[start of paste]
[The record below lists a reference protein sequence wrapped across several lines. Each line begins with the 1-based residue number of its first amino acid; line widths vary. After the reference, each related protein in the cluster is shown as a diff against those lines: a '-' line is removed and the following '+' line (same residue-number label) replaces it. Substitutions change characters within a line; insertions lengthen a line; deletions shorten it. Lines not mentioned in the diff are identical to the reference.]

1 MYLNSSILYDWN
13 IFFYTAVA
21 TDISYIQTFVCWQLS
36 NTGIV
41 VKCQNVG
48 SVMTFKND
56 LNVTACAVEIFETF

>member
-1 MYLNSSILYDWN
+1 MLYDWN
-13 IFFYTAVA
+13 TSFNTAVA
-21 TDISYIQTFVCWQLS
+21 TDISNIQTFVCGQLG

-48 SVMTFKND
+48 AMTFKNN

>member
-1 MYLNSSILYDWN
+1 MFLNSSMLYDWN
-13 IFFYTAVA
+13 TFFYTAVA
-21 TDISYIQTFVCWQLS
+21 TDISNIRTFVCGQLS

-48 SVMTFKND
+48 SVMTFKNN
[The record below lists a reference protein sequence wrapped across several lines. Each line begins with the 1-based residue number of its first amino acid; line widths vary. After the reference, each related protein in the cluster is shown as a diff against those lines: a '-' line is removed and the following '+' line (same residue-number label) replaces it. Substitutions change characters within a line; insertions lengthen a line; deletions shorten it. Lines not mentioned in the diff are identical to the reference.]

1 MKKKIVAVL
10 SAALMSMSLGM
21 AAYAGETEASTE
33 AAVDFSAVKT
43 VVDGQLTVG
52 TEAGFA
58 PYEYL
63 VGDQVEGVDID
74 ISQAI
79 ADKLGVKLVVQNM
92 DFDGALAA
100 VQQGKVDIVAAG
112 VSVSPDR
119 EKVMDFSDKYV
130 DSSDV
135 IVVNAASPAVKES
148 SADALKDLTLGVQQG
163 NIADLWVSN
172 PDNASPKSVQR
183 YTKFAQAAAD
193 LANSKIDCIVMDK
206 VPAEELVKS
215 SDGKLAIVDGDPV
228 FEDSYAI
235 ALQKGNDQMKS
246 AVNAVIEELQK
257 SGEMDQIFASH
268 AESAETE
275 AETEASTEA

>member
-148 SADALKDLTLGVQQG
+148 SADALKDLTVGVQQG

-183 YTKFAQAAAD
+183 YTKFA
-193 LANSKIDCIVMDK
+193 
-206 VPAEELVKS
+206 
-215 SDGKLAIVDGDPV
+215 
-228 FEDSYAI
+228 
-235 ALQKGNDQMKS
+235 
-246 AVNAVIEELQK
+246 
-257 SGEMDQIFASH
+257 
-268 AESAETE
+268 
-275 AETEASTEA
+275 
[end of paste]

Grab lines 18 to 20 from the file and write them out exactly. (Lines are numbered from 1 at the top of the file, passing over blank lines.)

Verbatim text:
>member
-1 MYLNSSILYDWN
+1 MFLNSSMLYDWN